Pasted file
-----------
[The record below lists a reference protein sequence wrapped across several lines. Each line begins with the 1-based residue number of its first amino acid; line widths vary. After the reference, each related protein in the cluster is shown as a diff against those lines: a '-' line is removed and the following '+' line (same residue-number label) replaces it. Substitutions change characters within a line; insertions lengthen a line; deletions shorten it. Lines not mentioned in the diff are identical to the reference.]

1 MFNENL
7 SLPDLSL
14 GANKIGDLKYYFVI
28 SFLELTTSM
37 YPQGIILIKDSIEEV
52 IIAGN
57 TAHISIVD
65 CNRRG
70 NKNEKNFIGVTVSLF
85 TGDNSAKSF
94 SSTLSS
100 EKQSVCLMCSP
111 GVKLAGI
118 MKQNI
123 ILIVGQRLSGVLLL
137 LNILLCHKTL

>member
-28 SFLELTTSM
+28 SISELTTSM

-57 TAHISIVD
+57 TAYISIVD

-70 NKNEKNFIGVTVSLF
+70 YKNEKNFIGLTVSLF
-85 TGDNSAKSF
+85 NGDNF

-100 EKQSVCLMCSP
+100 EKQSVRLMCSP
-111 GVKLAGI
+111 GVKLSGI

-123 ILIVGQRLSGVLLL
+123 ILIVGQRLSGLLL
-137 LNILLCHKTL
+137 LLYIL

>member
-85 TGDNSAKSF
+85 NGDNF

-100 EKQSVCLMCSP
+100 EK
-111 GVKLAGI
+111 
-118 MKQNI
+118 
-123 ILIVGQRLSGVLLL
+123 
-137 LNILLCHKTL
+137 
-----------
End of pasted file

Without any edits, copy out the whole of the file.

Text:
[The record below lists a reference protein sequence wrapped across several lines. Each line begins with the 1-based residue number of its first amino acid; line widths vary. After the reference, each related protein in the cluster is shown as a diff against those lines: a '-' line is removed and the following '+' line (same residue-number label) replaces it. Substitutions change characters within a line; insertions lengthen a line; deletions shorten it. Lines not mentioned in the diff are identical to the reference.]

1 MFNENL
7 SLPDLSL
14 GANKIGDLKYYFVI
28 SFLELTTSM
37 YPQGIILIKDSIEEV
52 IIAGN
57 TAHISIVD
65 CNRRG
70 NKNEKNFIGVTVSLF
85 TGDNSAKSF
94 SSTLSS
100 EKQSVCLMCSP
111 GVKLAGI
118 MKQNI
123 ILIVGQRLSGVLLL
137 LNILLCHKTL

>member
-28 SFLELTTSM
+28 SISELTTSM

-57 TAHISIVD
+57 TAYISIVD

-70 NKNEKNFIGVTVSLF
+70 YKNEKNFIGLTVSLF
-85 TGDNSAKSF
+85 NGDNF

-100 EKQSVCLMCSP
+100 EKQSVRLMCSP
-111 GVKLAGI
+111 GVKLSGI

-123 ILIVGQRLSGVLLL
+123 ILIVGQRLSGLLL
-137 LNILLCHKTL
+137 LLYIL

>member
-85 TGDNSAKSF
+85 NGDNF

-100 EKQSVCLMCSP
+100 EK
-111 GVKLAGI
+111 
-118 MKQNI
+118 
-123 ILIVGQRLSGVLLL
+123 
-137 LNILLCHKTL
+137 